Serving Chiropractors and Their Patients

Five Things For D.C.’s to Know About New Delegation Code

After extensive work by the Wisconsin Examining Board, a new Chapter 10 of the Administrative Code became effective on August 1, 2018.  This chapter of the Code broadly addresses the chiropractor’s delegation of certain patient services to Chiropractic Technicians (“CT’s”) and Chiropractic Radiological Technicians (“CRT’s”).  As with any Administrative Code provisions, there are legal implications within the Code which influence the doctor’s standard of practice.  There are at least five important aspects of the new Code provisions which a doctor should be particularly aware of in their practice:

  1. Chiropractors must maintain”records” verifying the certification of CT’s and CRT’s.  Chir 10.02(1) requires that the doctor maintain records verifying that the CT is properly certified to perform “adjunctive services” or “physiotherapy treatment” provided to the patients.  Similare record keeping reqirements are found in Chir chapter 4 relating to the CRT.  The records must show that the CT “has successfully completed a didactic and clinical training program approved by the board and covering the performance of the delegated service.”  The Code does not specify where such information can be reliably obtained, how long such records must be maintained, and from what prior period of time the “successful” completion should have been obtained.
  2.  CT’s cannot perform “massage therapy” or “bodywork therapy” unless appropriatly licensed under Chapter 460 of the statutes. Many doctors mistakenly believe that a CT can perform massage therapy on patients even though they have not been properly licenced by the state.  Even though this chapter of the administrative code labels massage therapy or bodywork therapy as forms of “physiotherapy treatment” for chiropractic patients, two sections of the code explicitly clarify that this type of service is recognized in a seperate section of the statutes and must be perfomed only by a licensed massage therapist.  See Chir 10.01 (1g) and Chir 10.02(2).  This must be kept in mind in the course of accurately describing care to patients and properly billing for services.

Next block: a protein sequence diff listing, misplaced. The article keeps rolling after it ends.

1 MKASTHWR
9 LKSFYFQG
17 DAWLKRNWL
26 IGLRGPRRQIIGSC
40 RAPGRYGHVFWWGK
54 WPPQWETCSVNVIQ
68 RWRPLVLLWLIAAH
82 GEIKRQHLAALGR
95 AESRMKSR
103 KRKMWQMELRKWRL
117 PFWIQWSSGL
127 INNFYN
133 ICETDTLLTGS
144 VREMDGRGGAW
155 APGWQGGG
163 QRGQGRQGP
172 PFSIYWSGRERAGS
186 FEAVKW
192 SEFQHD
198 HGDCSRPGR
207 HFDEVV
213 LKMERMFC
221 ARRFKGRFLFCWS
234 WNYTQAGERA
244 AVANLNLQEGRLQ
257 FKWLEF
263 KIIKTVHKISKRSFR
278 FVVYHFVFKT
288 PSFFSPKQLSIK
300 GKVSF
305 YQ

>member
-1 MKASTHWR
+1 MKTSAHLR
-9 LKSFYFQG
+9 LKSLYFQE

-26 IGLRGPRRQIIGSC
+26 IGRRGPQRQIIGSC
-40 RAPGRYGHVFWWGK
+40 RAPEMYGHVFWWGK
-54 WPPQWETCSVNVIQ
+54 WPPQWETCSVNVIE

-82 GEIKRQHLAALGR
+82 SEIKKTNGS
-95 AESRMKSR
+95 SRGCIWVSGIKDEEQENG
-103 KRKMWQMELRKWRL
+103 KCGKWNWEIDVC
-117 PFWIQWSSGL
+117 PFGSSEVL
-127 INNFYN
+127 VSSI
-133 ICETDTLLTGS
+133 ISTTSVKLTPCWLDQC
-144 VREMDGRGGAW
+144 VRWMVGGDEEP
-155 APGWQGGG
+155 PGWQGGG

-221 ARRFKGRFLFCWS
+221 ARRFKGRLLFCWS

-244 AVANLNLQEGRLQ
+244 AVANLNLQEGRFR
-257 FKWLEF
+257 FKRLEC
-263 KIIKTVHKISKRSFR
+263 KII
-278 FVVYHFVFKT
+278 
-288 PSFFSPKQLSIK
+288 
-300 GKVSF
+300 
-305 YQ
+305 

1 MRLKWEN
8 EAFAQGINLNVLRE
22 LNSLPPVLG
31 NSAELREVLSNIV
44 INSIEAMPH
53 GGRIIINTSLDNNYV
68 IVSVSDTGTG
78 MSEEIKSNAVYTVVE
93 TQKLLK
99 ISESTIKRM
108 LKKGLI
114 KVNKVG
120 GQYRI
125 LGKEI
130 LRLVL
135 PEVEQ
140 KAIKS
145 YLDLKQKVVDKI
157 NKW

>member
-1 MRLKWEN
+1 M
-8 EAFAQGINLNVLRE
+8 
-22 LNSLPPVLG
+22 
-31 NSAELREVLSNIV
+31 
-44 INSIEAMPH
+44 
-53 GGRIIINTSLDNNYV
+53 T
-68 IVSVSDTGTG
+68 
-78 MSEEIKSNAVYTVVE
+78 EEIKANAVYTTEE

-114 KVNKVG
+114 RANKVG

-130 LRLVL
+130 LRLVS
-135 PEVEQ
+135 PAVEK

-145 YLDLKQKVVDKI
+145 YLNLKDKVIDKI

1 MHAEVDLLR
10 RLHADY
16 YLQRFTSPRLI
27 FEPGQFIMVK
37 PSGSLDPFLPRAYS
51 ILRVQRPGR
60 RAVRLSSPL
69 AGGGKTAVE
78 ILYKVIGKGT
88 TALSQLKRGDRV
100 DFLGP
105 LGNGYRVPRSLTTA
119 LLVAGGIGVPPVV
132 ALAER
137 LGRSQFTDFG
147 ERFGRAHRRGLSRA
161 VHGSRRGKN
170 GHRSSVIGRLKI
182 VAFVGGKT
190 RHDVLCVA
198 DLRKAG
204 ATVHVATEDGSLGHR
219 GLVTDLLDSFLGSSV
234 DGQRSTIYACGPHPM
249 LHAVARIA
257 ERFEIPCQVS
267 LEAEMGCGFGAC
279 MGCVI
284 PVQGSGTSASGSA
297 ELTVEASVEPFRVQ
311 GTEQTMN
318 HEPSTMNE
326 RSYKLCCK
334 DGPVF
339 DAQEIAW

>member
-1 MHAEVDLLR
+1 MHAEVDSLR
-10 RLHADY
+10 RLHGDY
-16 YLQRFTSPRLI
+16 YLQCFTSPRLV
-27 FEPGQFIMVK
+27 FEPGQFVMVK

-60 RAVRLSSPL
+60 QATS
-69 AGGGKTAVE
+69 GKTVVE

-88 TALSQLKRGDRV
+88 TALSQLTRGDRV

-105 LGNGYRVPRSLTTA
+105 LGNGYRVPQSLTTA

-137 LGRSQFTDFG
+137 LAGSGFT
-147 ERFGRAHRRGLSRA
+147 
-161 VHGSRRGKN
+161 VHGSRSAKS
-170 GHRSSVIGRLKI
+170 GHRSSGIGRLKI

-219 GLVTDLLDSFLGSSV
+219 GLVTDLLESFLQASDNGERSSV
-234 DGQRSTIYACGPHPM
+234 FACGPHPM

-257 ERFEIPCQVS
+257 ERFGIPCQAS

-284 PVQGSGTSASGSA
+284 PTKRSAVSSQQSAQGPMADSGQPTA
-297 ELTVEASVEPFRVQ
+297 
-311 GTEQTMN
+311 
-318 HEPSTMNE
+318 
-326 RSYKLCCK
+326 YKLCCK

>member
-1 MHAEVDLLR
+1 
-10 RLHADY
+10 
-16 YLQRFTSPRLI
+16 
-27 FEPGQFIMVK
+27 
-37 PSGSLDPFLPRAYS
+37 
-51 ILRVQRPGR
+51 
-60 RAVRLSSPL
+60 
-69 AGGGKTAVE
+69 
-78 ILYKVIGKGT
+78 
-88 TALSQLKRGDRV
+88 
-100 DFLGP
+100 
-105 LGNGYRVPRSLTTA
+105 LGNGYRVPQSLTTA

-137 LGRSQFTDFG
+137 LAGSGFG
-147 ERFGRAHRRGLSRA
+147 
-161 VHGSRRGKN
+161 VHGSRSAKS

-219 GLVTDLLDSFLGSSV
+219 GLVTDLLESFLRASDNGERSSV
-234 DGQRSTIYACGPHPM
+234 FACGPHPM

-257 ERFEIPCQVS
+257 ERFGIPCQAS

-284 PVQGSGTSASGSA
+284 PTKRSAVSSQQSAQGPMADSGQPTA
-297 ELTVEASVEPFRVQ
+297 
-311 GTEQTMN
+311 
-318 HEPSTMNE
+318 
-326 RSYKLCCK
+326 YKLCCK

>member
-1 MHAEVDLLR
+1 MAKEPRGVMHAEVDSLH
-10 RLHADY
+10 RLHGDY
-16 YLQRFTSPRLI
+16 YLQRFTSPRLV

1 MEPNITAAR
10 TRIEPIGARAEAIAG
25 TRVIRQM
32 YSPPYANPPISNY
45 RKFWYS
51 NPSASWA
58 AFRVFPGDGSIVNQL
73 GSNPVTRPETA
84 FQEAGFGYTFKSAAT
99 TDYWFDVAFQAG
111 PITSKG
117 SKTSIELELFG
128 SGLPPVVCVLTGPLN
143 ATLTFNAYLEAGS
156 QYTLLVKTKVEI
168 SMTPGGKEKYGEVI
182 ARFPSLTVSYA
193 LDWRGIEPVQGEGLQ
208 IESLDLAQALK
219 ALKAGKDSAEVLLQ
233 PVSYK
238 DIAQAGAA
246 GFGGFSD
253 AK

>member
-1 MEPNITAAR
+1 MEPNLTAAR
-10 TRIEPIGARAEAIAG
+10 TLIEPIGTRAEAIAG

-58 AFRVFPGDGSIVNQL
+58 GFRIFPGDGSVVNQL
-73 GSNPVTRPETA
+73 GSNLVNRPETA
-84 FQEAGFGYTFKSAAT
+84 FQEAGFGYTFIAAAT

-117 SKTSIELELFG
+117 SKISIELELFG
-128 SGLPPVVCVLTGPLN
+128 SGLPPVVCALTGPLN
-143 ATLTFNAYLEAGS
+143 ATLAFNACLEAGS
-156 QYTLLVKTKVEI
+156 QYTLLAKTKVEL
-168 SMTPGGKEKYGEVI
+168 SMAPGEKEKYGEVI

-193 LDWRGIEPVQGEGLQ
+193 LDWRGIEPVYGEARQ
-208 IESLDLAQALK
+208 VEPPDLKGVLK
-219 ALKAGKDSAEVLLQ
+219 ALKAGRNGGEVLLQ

3. Chiropractors must directly supervise patient services delegated to CT’s and CRT’s.  The new code continues to contain provisions requiring the doctor to exercise “direct” supervision over delegated services.  This language is commonly interpreted as requiring the doctor to be physically present in the office with any CT or CRT performing delegated services.  This supervision requirement is also found in chapter 4 of the Code.
  4. Chiropractors maintain ultimate liablitly for the quality of services provided by the CT and CRT.  Chir 10.02(5) states that the doctor “retains ultimate responsiblity for the manner and quality” of the CT’s and CRT’s service.  This explicit provision imposes vicarious liability on the doctor and justifies the importance of documenting the viablity of patient care by these members of their staff and maintaining appropriate malpractice insurance for such conduct of others.
  5. Code does not explicitely prohibit delegation of defined services to other licensed professionals.  Doctors have often hired other types of health care professionals; such as massage therapists, athletic trainers, dieticians, etc., to work in their offices and provide the types of services permitted under the Code to the doctor’s patients.  Other than as it relates to massage therapists, described above, the new code does not prohibit this type of “delegation” to other healthcare professionals within an office and presumes that these alternative health care professionals will act within the scope of their distinct licensure while treating the doctor’s patients.